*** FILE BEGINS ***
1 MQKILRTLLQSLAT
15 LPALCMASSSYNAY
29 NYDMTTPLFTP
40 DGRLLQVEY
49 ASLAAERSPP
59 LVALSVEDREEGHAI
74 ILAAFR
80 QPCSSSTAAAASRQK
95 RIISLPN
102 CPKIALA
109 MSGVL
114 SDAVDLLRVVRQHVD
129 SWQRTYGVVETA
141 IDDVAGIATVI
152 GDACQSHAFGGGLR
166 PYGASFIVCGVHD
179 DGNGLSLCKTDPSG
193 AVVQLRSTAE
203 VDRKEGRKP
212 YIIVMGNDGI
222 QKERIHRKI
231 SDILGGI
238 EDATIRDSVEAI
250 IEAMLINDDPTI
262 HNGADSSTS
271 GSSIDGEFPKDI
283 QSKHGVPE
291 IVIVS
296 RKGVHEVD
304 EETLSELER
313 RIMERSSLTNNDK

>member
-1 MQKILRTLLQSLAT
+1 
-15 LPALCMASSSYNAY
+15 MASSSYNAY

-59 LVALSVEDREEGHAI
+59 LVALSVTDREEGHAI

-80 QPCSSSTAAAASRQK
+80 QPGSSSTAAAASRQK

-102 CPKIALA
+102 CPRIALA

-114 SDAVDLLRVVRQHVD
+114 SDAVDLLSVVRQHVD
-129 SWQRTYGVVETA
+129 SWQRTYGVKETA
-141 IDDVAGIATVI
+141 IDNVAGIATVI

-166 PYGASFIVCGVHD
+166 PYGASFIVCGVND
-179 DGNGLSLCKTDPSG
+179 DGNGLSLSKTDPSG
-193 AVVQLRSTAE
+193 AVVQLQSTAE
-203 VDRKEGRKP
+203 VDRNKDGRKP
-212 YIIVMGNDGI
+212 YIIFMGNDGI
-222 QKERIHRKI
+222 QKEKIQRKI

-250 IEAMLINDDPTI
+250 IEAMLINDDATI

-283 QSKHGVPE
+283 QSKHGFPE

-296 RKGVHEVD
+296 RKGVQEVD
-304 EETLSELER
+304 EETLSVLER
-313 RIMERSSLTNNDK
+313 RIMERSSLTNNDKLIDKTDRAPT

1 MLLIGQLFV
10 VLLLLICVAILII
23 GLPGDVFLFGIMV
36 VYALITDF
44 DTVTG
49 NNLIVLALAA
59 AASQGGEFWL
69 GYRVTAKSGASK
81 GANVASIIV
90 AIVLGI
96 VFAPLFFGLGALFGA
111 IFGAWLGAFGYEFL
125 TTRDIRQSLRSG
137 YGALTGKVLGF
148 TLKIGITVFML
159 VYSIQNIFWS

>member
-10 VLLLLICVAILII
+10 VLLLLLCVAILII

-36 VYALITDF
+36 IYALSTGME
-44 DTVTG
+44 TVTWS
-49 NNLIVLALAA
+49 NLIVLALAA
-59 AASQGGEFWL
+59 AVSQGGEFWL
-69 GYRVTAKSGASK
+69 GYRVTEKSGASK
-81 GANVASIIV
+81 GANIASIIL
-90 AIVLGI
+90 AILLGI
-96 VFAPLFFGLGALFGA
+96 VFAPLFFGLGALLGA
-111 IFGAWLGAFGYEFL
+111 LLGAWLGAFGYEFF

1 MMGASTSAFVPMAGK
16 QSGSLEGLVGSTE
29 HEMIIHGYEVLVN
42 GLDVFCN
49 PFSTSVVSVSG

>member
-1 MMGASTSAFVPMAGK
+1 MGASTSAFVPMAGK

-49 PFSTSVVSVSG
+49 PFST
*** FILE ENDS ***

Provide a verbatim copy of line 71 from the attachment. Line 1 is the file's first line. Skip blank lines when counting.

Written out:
1 MLLIGQLFV